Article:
“Problems cannot be solved at the same level of awareness that created them.” – Albert Einstein

I have a lot of hair.  At least, for the most part, it stays on my head, which at an age where the hair starts thinning on our heads, and growing everywhere else we don’t want it to, I suppose I should shut up and be grateful.  But when I say a lot, I mean A LOT.  It’s thick, and wavy and heavy and it has a mind of its own. It took me until I was over 40 years old to figure out that maybe it’s just best to leave my hair to professionals.  Real, bonafide expensive stylists at real salons who know what they hell they are doing with the scissors.  It now takes an hour to cut and style my hair.  Back before I resisted the temptation to layer it, it took less than ten minutes to tidy up the ends, because I wore it at one length to my waist.  Now it is layered and blown and smoothed and straightened.  All to give that casual windblown “I just got out of my Jaguar convertible” look.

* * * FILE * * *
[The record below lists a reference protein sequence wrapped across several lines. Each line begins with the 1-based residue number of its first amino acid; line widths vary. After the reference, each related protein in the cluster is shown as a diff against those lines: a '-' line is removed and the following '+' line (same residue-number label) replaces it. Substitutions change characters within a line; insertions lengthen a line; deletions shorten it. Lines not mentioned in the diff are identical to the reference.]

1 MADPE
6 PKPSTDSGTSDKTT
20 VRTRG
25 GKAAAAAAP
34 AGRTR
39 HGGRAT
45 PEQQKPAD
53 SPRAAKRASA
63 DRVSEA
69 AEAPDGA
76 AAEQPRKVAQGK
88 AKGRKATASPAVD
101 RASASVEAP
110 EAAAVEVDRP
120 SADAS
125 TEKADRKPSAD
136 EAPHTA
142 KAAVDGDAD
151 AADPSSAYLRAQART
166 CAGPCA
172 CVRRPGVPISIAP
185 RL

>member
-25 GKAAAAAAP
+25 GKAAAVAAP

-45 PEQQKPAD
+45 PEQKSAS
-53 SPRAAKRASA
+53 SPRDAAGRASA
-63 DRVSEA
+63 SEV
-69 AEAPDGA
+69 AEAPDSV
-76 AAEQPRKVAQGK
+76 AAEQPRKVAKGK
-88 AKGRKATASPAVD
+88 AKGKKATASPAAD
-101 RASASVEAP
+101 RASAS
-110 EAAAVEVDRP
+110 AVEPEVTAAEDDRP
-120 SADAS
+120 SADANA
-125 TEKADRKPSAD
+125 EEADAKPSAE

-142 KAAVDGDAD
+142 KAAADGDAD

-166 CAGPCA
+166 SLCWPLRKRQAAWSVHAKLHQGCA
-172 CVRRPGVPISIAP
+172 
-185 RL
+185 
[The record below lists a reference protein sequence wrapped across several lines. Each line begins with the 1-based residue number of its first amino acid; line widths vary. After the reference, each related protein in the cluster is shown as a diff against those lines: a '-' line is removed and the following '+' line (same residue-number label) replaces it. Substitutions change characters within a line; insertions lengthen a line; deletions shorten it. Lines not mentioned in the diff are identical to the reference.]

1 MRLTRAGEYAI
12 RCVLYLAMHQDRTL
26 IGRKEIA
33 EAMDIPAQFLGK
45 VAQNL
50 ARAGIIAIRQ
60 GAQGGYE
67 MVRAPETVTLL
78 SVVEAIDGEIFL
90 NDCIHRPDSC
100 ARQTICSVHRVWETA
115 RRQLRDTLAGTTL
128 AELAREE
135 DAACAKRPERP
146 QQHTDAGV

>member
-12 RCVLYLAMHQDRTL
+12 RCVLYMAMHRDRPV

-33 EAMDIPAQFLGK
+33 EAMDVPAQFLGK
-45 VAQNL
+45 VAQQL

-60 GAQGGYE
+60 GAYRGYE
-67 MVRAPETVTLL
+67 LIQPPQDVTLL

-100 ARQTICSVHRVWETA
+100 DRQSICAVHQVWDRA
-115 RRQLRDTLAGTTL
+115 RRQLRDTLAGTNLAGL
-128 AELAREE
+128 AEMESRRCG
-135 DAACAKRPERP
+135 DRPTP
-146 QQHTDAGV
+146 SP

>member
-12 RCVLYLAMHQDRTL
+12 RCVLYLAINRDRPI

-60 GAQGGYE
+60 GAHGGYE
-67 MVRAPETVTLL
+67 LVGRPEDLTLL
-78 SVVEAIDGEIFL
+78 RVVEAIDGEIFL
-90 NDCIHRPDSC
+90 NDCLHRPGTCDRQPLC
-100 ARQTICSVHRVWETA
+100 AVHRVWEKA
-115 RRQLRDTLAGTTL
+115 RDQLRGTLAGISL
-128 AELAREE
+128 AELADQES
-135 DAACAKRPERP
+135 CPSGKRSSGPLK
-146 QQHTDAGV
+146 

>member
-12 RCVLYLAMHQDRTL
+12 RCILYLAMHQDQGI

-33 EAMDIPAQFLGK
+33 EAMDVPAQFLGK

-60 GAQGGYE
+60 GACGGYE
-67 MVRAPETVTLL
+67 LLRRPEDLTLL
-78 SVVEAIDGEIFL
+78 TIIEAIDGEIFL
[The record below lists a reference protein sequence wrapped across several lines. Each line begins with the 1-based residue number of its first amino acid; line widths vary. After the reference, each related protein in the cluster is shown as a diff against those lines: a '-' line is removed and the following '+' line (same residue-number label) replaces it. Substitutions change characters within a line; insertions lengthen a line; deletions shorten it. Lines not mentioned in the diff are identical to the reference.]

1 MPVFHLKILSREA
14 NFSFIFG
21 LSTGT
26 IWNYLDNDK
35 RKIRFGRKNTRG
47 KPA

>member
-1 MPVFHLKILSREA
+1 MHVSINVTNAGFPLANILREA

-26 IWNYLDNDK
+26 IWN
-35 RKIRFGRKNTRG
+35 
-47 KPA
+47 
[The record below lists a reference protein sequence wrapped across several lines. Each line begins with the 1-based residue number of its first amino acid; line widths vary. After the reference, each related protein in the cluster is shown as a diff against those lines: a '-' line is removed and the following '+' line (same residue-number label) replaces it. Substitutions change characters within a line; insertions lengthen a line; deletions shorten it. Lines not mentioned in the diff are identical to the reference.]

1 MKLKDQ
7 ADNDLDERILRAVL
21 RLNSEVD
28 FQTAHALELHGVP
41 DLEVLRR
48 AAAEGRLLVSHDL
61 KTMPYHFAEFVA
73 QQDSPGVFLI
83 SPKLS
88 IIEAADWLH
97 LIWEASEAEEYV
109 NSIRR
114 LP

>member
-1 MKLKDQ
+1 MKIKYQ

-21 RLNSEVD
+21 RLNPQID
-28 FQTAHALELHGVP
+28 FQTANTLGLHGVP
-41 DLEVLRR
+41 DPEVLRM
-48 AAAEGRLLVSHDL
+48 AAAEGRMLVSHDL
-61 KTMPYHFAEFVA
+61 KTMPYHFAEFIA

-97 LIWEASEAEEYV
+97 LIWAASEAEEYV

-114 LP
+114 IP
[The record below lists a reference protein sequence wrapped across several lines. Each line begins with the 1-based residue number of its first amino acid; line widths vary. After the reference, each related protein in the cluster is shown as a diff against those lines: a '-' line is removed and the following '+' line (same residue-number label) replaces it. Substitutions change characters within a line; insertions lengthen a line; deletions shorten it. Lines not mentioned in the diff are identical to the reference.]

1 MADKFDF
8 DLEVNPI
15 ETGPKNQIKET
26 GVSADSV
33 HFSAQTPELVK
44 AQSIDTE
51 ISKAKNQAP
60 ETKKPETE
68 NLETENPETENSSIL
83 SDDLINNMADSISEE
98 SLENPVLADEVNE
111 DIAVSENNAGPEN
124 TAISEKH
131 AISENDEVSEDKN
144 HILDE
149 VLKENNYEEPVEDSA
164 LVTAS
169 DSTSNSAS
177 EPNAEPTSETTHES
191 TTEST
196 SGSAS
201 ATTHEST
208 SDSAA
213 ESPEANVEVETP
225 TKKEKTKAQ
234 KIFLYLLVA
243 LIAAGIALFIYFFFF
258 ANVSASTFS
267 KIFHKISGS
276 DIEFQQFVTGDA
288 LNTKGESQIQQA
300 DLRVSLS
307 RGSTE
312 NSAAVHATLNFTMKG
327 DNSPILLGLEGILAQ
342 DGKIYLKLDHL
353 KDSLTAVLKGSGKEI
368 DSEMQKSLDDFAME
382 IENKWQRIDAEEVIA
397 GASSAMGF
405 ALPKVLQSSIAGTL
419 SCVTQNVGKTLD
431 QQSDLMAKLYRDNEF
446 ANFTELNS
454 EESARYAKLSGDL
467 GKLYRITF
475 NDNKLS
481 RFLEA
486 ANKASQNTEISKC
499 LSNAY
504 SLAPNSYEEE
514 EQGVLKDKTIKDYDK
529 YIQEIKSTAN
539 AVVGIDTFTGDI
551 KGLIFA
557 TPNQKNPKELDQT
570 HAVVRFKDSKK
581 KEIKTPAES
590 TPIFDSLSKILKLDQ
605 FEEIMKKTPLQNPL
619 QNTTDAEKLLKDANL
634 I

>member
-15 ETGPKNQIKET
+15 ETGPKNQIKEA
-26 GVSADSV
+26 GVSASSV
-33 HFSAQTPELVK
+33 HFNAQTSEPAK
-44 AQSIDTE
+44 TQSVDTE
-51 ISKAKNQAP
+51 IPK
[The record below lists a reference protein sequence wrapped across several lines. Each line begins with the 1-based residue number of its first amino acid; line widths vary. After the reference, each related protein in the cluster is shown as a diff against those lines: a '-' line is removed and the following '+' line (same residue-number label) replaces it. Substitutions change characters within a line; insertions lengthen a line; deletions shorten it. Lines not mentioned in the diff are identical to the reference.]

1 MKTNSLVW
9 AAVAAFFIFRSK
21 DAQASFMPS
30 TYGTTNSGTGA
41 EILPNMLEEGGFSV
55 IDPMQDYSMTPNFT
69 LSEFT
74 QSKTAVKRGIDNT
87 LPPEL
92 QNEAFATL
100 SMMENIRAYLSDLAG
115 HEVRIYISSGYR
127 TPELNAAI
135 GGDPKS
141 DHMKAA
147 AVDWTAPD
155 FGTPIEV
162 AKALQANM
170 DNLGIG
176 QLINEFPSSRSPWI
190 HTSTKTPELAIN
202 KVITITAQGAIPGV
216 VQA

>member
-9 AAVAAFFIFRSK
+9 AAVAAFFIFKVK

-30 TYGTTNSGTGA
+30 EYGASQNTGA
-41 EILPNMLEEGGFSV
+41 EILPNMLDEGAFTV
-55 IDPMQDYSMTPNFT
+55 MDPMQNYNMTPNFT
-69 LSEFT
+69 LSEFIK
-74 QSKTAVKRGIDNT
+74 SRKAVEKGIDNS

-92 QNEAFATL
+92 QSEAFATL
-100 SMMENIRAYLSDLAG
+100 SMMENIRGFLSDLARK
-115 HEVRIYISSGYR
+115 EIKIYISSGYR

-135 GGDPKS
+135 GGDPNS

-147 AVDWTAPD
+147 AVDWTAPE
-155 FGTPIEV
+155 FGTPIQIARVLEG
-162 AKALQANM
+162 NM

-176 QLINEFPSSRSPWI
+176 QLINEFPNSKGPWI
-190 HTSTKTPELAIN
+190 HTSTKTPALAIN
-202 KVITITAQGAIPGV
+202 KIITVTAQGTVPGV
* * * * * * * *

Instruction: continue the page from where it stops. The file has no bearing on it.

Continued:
But I am a complete piker in comparison to my grandmother.  She was of the generation that had her hair “set”.  Twice a week she went in to be washed and teased and sprayed and it was definitely NOT designed to look effortless.  She wore her towering hairdo like a badge of honor.  She was a woman who could afford to be “done” and it should, by golly, look like she had been.  I remember going with her, sitting in the waiting chairs with a “Highlights” magazine, amidst the smell of perm solution and a haze of “Adorn” hairspray, waiting for her to emerge from under the giant bonnet hairdryers, a mountain of curlers on her head like so many spiked caterpillars.  I wince when I think of the times she sat, cigarette dangling from between perfectly lacquered nails, while she was sprayed down, holding the little face shield in her offhand.  It’s amazing she never lit the stream of hairspray on fire like a blowtorch.

My grandmother never went to bed without a open-top turban on her head, and she slept only on satin pillowcases.  That seemed so exotic to the younger me, the one that napped on her bed, with my cheek against the cool slick pillow, inhaling the smell of her face lotion.